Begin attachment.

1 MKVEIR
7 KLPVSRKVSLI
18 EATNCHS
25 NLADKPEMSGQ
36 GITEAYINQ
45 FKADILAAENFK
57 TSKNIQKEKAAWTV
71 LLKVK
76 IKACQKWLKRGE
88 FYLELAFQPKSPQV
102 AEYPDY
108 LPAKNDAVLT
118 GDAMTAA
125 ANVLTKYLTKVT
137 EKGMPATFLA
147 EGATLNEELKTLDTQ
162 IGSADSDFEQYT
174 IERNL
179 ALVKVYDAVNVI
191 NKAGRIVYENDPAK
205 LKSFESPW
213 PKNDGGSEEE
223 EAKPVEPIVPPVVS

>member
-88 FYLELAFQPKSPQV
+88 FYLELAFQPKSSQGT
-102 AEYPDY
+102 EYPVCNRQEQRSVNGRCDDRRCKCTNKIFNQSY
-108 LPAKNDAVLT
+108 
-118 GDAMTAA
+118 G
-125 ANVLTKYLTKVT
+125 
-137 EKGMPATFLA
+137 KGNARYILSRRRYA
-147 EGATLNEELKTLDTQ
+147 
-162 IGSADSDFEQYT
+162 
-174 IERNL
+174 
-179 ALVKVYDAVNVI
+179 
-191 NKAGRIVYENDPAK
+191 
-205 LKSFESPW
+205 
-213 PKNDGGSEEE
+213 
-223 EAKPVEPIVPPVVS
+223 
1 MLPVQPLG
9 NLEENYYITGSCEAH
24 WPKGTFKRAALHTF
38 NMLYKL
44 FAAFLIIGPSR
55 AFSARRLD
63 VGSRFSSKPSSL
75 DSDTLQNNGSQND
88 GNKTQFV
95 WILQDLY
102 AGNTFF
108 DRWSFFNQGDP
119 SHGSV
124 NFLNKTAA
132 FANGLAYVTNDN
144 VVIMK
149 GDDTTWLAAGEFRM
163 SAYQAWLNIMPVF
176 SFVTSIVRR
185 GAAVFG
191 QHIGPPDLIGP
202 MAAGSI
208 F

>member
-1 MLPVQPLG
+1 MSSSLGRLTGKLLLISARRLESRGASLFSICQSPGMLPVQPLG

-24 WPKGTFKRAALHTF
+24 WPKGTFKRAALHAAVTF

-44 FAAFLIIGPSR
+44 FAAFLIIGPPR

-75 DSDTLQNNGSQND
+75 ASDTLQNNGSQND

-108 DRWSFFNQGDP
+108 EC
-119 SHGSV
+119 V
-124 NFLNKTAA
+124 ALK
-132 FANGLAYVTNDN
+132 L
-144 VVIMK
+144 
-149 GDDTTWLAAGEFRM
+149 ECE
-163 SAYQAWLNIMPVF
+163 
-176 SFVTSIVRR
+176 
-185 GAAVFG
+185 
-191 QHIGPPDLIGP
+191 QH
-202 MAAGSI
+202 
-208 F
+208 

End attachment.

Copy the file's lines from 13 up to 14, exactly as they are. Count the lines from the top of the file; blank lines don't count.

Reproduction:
118 GDAMTAA
125 ANVLTKYLTKVT